LANCASTER, Pa. — A Lancaster County judge said that the mail-in ballot dropbox will at least temporarily be restored to the entrance to the county government building.
Republican commissioners Josh Parsons and Ray D'Agostino supported the decision to move the dropbox last month, while Democrat John Trescot opposed it.
The ACLU of Pennsylvania filed a challenge this week, arguing the decision should have been formally announced to the public and voted on before the commissioners took action in accordance with Pennsylvania's open meeting laws.
The ACLU of PA said moving the drop box was an act of voter suppression, a claim that D'Agostino, who serves as chairman of the Lancaster County Commissioners, countered that the decision was made in the name of election security.
No one in any way, shape, or form is being denied access to the box," he said last month. "For 100 years, up until 2019, this is the way it was done...Do we give up safety, security, and integrity for a little bit of convivence?”
In his preliminary injunction, Judge Leonard G. Brown stated the commissioners' decision was an official action, and therefore needed to comply with the Sunshine Act, which states that a government agency needs to provide the public with at least 24 hours notice of any official action by posting its agenda on its website.
He also rejected the argument from the county that removing the drop box was a "de minimis" action.
"The number of public comments related to the drop box and the amount of time the Board itself spent discussing the issue establishes to the satisfaction of the court that the removal of a ballot drop box is not 'so minor as to merit disregard' and accordingly is not de minimis," Brown wrote in his ruling. "Notably, Board Member D’Agostino suggested at the April 13, 2022 meeting that the matter of the drop box be addressed at a Board meeting the following week, which would have likely satisfied the (state law); however, Board Member Parsons suggested that a consensus existed, and the matter was finalized without a vote."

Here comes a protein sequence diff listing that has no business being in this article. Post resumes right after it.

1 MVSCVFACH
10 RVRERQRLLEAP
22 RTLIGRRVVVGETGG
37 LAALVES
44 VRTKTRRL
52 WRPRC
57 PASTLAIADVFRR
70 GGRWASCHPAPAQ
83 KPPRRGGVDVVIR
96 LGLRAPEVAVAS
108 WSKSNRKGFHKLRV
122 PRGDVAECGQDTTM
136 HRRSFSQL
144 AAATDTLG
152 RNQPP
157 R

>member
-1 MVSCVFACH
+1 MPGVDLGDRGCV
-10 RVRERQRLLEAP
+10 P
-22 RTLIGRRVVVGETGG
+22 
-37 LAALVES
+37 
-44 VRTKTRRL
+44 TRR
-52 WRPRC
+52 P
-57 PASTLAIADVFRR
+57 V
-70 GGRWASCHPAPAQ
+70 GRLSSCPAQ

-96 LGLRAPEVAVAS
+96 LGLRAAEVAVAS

In a statement on behalf in response to the judge's determination, D'Agostino argued that the commissioners acted "in a transparent way," and said the matter would be discussed officially at the next commissioners meeting, which is scheduled for Monday -- a day before the May 17 primary.
D'Agostino's statement reads:
"Today the Lancaster County court, while not issuing a final order, has at the request of the ACLU issued a preliminary injunction to force the County to temporarily install a ballot drop box.
"We are not aware of any similar case or ruling anywhere in the Commonwealth of Pennsylvania. The implications are such that it potentially and dramatically changes how local governments everywhere do business.
"This matter was discussed at multiple public meetings in a transparent way, which is actually above and beyond what is required by the law for an administrative matter.
"Our efforts will continue to be focused on doing everything we can within the law to ensure Lancaster County has secure and fair elections. To that end, the Board of Elections will take up a Resolution at its meeting on Monday, May 16 to answer the injunction and definitively put the issue of the drop box to rest."
Trescot, the lone Democrat on the Board of Commissioners, issued a statement in support of the ruling -- but noted the majority of the board will vote to move the drop box at Monday's meeting.
"I am on record supporting the use of a drop box as beneficial for voters," Trescot said. "I support the ruling made this morning about putting the drop box back out for voters.
"On Monday, the board of elections will meet, and the Republican majority will vote to remove the drop box."